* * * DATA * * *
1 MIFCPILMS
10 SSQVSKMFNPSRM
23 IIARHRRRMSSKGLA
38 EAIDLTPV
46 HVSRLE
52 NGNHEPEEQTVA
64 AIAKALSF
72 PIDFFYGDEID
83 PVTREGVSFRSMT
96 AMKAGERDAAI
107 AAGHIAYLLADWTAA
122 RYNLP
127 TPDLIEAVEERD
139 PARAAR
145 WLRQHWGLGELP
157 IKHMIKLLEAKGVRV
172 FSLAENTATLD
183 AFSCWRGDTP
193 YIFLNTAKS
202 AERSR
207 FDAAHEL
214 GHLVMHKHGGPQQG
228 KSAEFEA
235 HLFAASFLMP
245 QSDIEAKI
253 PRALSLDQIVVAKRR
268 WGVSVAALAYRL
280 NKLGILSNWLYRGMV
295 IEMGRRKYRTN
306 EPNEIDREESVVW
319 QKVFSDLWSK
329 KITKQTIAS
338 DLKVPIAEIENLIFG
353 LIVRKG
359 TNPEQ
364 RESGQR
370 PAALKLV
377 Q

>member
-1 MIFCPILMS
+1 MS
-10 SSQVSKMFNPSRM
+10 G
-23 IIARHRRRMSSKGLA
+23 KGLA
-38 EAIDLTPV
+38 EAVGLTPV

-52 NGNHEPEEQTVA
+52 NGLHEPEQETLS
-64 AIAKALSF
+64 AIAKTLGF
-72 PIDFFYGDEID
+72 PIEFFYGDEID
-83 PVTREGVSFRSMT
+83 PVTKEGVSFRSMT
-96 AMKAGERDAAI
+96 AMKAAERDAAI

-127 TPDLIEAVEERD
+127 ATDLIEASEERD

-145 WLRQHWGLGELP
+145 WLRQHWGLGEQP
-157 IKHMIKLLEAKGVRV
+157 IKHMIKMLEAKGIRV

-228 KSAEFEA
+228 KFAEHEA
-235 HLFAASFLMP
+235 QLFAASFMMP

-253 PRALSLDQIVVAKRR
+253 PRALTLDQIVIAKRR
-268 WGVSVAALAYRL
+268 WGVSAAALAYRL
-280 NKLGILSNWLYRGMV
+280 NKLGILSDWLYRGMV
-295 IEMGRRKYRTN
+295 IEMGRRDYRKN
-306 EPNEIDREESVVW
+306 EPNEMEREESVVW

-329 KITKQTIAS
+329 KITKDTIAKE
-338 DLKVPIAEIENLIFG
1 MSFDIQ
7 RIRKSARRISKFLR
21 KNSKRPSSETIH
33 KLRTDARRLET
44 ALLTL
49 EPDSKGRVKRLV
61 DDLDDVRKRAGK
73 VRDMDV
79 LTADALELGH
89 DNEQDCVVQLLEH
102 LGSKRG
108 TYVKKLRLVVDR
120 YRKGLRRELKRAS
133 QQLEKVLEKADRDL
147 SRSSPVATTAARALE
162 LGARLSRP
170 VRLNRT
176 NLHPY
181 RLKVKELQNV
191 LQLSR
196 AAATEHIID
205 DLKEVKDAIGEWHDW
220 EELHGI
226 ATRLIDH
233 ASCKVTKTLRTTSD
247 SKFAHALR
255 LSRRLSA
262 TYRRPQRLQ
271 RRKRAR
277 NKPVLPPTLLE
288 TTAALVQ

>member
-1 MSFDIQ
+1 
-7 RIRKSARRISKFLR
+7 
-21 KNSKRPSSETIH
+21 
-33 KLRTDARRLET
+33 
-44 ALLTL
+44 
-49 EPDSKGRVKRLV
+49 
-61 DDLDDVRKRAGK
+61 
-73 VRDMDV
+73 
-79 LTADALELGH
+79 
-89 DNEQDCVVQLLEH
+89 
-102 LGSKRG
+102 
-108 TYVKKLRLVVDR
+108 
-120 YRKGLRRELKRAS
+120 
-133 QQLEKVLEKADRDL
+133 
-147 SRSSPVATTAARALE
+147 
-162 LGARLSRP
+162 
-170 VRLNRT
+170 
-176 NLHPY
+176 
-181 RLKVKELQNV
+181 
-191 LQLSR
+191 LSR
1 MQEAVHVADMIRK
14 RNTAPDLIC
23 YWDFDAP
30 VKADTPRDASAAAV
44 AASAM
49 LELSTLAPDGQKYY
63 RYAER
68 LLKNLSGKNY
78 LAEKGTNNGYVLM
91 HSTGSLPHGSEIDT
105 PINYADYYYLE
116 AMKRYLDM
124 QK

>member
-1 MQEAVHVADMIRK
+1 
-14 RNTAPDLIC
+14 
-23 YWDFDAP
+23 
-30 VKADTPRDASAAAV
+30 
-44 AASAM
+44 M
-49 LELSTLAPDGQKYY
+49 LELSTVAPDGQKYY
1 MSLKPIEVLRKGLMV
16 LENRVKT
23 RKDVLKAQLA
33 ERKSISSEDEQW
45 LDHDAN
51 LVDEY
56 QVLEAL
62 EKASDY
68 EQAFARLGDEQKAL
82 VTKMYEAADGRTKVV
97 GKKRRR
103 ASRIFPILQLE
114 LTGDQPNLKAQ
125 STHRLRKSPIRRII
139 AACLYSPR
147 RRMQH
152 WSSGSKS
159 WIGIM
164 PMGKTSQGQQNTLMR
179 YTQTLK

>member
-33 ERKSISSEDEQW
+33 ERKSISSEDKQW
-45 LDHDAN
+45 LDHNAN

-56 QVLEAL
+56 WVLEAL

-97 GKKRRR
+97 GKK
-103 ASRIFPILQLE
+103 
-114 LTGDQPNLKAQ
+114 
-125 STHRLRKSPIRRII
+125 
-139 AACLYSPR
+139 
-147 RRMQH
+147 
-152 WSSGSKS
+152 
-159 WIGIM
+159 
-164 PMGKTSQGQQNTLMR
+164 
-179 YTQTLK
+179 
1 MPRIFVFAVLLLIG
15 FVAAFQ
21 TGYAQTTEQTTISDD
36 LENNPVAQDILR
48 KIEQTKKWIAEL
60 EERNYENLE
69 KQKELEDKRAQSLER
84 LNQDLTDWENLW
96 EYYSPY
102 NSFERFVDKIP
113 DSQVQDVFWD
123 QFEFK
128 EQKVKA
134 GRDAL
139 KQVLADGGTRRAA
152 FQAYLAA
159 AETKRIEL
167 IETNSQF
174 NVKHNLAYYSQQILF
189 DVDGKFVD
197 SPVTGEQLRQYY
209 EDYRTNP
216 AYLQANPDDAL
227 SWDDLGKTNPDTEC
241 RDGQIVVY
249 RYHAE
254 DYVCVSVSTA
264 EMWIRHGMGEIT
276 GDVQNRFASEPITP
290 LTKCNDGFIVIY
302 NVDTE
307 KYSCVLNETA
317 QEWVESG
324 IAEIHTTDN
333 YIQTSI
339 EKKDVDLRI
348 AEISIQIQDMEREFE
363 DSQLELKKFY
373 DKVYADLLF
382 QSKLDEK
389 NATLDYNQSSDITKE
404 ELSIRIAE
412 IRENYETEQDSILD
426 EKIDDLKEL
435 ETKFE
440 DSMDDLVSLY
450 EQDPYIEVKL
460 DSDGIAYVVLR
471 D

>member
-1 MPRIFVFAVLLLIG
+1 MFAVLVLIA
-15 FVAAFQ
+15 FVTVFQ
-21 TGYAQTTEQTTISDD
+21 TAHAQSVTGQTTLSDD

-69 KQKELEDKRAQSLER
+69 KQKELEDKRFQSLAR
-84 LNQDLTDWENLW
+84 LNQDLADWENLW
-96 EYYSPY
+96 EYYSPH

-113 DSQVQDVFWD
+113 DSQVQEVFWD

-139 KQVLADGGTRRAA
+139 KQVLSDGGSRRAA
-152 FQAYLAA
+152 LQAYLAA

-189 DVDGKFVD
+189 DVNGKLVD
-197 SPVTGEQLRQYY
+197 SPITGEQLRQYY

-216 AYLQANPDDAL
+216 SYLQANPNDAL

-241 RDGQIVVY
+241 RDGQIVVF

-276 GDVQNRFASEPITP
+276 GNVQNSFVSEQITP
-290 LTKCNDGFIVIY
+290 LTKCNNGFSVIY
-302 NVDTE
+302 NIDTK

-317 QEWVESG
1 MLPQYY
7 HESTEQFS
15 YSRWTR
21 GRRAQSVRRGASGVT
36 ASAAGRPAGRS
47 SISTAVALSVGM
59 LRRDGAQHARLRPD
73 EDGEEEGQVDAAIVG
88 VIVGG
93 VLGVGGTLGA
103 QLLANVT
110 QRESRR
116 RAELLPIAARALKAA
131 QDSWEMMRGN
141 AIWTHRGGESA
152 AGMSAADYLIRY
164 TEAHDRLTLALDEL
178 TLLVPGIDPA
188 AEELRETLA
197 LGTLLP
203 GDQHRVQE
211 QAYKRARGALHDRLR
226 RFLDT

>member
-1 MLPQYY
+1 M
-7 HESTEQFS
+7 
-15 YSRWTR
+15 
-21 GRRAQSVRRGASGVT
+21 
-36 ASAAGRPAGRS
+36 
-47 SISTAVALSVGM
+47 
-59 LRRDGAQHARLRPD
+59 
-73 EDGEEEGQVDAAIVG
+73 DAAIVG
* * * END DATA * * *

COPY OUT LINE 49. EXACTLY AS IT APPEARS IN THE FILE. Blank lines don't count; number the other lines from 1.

+52 NGLHEPEQETLS